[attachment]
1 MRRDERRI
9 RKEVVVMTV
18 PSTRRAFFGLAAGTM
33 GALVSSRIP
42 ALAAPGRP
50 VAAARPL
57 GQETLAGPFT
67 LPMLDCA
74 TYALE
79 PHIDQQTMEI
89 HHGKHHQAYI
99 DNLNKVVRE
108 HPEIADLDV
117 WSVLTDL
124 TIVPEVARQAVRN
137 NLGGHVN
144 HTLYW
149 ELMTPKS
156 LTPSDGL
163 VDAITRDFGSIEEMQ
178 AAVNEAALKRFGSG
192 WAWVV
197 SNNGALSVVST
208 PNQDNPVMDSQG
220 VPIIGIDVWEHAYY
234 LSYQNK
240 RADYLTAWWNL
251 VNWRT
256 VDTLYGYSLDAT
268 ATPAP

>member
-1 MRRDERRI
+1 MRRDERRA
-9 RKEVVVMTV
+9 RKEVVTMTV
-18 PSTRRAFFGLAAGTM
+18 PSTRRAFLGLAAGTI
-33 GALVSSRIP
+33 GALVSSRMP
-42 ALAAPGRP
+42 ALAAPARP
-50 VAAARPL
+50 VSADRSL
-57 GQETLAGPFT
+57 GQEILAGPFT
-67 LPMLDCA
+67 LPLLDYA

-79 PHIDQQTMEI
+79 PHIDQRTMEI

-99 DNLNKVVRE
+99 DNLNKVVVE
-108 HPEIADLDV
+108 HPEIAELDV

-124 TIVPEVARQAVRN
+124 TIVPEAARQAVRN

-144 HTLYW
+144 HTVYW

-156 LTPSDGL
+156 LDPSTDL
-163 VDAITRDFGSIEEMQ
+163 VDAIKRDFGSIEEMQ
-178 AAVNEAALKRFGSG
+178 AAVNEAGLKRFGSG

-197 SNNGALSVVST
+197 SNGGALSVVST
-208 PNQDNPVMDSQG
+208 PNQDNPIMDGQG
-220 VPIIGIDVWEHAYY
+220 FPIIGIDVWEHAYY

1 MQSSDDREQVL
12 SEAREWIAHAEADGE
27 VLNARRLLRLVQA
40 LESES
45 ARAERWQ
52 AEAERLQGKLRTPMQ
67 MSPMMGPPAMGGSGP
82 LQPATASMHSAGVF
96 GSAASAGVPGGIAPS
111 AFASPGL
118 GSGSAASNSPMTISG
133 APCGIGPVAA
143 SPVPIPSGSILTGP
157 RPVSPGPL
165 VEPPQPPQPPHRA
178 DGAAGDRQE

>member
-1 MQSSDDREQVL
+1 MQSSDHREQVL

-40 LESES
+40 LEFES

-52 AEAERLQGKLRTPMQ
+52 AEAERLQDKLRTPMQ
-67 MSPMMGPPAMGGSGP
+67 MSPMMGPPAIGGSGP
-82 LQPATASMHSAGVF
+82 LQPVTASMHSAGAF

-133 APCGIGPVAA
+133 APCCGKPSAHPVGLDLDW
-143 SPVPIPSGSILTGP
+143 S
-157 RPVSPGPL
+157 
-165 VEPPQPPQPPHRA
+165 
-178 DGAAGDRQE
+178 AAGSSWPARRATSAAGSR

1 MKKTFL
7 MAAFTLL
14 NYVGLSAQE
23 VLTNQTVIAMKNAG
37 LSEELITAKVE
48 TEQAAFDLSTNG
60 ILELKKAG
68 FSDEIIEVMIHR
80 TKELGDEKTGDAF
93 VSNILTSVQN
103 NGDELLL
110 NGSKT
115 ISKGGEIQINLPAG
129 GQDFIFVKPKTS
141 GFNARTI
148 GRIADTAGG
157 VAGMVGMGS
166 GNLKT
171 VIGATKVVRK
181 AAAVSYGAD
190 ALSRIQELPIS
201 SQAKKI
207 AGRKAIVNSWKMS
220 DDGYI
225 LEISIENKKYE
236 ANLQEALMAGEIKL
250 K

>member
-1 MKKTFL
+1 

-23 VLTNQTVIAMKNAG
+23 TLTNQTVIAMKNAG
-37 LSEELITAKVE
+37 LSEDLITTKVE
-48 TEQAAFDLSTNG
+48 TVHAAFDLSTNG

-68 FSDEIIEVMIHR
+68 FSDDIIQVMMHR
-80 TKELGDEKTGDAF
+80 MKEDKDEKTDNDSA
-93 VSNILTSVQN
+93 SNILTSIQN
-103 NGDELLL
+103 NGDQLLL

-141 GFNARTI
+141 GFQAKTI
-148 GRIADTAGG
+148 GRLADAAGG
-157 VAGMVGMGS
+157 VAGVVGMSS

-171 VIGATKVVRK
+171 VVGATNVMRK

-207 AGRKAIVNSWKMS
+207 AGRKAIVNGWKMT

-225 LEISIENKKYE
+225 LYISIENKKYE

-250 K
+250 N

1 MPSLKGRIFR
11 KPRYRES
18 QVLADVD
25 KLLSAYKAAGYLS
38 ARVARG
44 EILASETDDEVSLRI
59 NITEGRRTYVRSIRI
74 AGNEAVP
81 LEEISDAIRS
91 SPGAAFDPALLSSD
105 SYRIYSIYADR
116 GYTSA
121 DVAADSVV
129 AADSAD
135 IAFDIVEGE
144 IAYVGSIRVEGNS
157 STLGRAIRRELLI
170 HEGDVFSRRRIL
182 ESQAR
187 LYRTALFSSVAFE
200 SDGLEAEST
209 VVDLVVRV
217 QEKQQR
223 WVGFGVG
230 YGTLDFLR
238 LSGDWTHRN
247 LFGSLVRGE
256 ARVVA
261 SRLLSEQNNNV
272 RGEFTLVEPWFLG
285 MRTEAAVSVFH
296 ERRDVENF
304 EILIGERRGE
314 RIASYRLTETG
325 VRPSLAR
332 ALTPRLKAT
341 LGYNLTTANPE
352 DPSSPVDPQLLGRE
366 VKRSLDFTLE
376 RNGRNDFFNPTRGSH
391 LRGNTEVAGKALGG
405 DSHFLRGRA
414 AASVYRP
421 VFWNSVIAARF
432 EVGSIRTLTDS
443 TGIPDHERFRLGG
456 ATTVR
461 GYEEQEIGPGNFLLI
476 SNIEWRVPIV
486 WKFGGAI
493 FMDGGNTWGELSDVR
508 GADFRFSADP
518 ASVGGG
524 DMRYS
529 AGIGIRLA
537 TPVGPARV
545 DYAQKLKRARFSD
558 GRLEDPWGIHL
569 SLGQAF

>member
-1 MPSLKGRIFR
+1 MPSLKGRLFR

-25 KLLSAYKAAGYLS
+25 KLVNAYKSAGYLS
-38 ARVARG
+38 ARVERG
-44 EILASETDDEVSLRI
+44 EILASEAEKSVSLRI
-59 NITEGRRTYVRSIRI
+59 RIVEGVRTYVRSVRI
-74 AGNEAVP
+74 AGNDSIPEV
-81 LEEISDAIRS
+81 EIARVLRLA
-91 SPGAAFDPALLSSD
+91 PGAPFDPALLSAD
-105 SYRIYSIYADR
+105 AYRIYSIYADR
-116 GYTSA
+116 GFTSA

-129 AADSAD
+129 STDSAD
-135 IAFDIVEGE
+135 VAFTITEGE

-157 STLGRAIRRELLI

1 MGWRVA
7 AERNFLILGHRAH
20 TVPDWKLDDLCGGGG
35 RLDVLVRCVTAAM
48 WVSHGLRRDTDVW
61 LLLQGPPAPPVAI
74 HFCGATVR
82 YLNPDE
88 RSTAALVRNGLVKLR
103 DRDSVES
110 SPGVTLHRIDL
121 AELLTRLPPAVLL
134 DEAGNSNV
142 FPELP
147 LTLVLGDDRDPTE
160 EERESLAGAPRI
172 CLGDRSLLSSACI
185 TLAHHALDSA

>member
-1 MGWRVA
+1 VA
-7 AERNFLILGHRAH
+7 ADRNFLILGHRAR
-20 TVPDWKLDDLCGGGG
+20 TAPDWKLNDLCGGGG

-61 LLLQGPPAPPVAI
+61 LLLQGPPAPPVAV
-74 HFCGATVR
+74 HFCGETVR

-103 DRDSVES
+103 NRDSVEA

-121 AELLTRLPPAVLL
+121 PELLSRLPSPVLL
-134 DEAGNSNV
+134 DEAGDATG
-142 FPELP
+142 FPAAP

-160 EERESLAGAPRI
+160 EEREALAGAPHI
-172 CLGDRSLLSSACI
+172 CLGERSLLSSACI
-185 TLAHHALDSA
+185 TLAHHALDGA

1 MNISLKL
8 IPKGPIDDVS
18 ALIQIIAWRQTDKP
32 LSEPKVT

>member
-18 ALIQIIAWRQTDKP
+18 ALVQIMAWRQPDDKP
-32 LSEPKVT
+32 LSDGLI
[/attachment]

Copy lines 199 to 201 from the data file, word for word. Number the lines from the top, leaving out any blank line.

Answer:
325 VRPSLAR
332 ALTPRLKAT
341 LGYNLTTANPE